Men Who Make Virginity Pledges Struggle with Sex Once Married

Upset man having problem sitting on the bed with his girlfriend.
(Image credit: Yuriy Rudyy |

SAN FRANCISCO — Men who make virginity pledges get strong social support to abstain from sex before the wedding night, but that backing disappears soon after they tie the knot, new research suggests.

These men are also taught to think of sex outside of marriage as animalistic and foul, but sacred within a marriage, according to a new study presented Aug. 17, here at the 109th American Sociological Association meeting.

As a result, male virginity pledgers can be somewhat confused and lost when it comes to sex after marriage, said study researcher Sarah Diefendorf, a sociology doctoral candidate at the University of Washington in Seattle. [The 10 Most Surprising Sex Statistics]

"They spend the first 20-something years of their lives being told that sex is wrong," Diefendorf told Live Science. "They're expected to make this transition from the beastly to the sacred, but they don't really have the tools to be able to do that effectively."

Staying pure

Overall, virginity pledges fail to keep young men and women from having sex, research has shown. But most studies of the chastity vows looked at mass-pledging events, such as the Silver Ring Thing, where throngs of teens at a concert-like venue make a vow to abstain from sex until their wedding days. Small, focused groups who make virginity pledges have a better track record of keeping that promise, Diefendorf said.

Some of purity culture's most visible aspects are aimed at women: At purity balls, girls as young as 3 years old pledge their virginity to their fathers until marriage, while abstinence-only curricula liken women who have premarital sex to chewed-up pieces of gum. But in Christian evangelical subcultures, men take virginity pledges, too, Diefendorf said. [Sex Ed, Abstinence and Contraception (Infographic)]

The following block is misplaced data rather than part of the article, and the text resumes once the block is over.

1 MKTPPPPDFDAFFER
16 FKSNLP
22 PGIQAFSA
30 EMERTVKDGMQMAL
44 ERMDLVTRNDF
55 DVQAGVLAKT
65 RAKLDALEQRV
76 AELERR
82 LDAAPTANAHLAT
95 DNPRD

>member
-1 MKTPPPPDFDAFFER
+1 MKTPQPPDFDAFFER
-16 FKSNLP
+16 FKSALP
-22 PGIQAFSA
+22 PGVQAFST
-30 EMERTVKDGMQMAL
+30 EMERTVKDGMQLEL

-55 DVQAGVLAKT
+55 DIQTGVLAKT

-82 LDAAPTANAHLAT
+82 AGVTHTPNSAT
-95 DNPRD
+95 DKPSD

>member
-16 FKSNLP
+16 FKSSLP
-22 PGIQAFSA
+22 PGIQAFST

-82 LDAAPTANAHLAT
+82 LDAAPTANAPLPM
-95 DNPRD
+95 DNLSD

Strong support

To help men stick to these vows, many churches set up small groups, where men help each other as they struggle with temptations like pornography, masturbation and premarital sex.

In 2008, Diefendorf first conducted several interviews with men in one such small group, called The River, which was formed at the Message of Truth, a nondenominational mega-church in the Southwest. The group of 15 men met weekly to support each other in their struggles to remain abstinent, and many became close friends.

"They have these unbelievably honest and open conversations about sex and sexuality and various struggles with that," Diefendorf told Live Science.

The men also created an intricate system of accountability to one another, with members texting each other phrases such as "Are you behaving?" to make sure other pledgers weren't viewing porn, masturbating or engaging in illicit sexual behavior.

In the dark

But by 2011, when Diefendorf returned, 14 out of 15 of the men had married, and the church group had disbanded. Though the men remained friends, they didn't discuss sex.

"The church teaches, before marriage, keep it in the light — they want these men to be talking about these issues so that they maintain their pledges," Diefendorf said. "But post-marriage, the church teaches: keep it in the dark."

Most of the men said they viewed discussing their sex lives as inappropriate and disrespectful to their wives. But the men also felt uncomfortable talking directly to their wives about sexuality, and said they wished the church would provide more guidance after marriage, Diefendorf said. Some still struggled with a desire for extramarital sex or pornography, but didn't have an outlet to discuss it, she added.

The upshot was that, though their marriages may be happy and healthy overall, "when it comes to their sex lives, that's where they are struggling," Diefendorf said.

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Tia Ghose
Managing Editor

Tia is the managing editor and was previously a senior writer for Live Science. Her work has appeared in Scientific American, and other outlets. She holds a master's degree in bioengineering from the University of Washington, a graduate certificate in science writing from UC Santa Cruz and a bachelor's degree in mechanical engineering from the University of Texas at Austin. Tia was part of a team at the Milwaukee Journal Sentinel that published the Empty Cradles series on preterm births, which won multiple awards, including the 2012 Casey Medal for Meritorious Journalism.